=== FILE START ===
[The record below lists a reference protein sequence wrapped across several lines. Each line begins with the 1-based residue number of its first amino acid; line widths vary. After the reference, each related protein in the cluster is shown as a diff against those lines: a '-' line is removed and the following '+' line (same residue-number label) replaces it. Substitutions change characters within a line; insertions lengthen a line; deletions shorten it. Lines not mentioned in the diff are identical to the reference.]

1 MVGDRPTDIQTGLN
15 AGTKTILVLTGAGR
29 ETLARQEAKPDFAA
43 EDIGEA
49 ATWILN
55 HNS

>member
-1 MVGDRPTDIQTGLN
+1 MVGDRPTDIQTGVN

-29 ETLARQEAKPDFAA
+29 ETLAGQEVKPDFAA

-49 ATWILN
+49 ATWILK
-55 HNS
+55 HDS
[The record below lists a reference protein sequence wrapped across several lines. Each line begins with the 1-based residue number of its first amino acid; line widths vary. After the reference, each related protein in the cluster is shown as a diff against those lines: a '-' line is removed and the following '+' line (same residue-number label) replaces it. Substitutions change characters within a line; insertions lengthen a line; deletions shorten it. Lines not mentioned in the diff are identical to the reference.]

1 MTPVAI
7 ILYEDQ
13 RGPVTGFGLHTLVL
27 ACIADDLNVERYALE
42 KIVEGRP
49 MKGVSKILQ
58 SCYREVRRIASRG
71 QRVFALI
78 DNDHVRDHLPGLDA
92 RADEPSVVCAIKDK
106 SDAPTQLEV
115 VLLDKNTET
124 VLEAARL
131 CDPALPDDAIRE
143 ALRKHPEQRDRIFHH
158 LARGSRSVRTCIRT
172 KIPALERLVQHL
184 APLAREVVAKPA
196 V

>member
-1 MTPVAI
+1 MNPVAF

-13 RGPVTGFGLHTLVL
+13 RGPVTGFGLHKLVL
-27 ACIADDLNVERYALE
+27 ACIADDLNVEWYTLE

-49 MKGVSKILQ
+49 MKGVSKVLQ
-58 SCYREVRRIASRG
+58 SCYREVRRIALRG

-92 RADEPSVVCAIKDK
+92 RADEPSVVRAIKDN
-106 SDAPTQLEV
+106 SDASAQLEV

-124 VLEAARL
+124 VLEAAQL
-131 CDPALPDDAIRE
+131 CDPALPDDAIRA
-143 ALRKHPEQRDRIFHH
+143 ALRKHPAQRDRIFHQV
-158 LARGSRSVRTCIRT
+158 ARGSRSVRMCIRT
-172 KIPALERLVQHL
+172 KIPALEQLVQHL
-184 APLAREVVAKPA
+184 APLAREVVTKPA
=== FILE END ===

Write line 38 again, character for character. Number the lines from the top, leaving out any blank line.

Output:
-1 MTPVAI